In the past I've recounted the sad story of Novastar Financial (NFI), a subprime lender that was hyped by an anonymous Internet guru called "Bob O'Brien," who runs a stock market conspiracy website called "thesanitycheck.com."
"O'Brien" was identified by the New York Post some months ago as Phil Saunders, a former used medical equipment salesman in Irvine, California. It always struck me as weird why anyone with half a brain would take the advice of a former used medical equipment salesman on any subject unrelated to used medical equipment, if that.
Confirmation of that point came in abundance Thursday, as Novastar fell through the floor -- declining 55% -- on word that a bankruptcy filing was possible.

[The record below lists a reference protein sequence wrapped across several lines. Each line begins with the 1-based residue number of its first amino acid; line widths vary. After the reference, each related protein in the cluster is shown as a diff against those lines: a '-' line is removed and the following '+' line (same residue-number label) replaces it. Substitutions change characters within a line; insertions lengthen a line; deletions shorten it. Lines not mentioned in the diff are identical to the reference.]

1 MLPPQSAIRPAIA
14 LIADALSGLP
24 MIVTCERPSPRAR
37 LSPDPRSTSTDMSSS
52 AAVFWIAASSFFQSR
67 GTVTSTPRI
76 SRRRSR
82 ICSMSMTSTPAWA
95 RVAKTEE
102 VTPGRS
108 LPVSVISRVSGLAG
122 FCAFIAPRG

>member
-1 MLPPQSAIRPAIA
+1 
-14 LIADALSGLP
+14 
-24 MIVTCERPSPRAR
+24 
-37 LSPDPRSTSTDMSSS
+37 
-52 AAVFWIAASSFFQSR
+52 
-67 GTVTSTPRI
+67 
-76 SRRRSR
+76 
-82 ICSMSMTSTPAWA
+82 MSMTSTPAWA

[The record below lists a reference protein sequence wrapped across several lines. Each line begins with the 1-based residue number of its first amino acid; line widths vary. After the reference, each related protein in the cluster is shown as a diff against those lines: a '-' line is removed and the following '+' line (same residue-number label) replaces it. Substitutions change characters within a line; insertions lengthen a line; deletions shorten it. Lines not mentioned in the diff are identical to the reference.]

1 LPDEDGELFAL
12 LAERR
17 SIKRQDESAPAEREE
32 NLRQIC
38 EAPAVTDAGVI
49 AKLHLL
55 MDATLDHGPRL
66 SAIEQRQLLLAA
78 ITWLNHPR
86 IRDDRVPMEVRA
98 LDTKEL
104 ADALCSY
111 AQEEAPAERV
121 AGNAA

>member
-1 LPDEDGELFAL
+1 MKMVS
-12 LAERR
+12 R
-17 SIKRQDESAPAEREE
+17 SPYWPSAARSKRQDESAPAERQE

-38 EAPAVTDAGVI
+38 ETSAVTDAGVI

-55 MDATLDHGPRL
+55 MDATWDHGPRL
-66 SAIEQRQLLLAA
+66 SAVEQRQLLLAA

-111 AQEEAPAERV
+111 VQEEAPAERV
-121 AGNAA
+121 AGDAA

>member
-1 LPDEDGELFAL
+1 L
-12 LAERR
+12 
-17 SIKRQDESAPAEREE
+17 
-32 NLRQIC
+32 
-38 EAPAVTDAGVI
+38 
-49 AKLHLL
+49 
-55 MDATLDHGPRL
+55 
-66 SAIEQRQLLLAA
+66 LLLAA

The stock began the year at just over $106, adjusted for a reverse split, and ended the day at $2.08.
In future years this will be known as a "Saunders rally."
In addition to mercilessly hyping this doggie stock on Internet message boards, and personally attacking critics of the company, Saunders founded a website devoted entirely to advancing the cause of Novastar. That site, and "thesanitycheck.com," pushed nutty "stock counterfeiting" conspiracy theories. Supposedly Novastar was a victim of nepharious market forces, and not its own lack of merit.
It's hard to feel much sympathy for people who buy swill pushed by stock promoters, particualrly anonymous ones, on the Internet.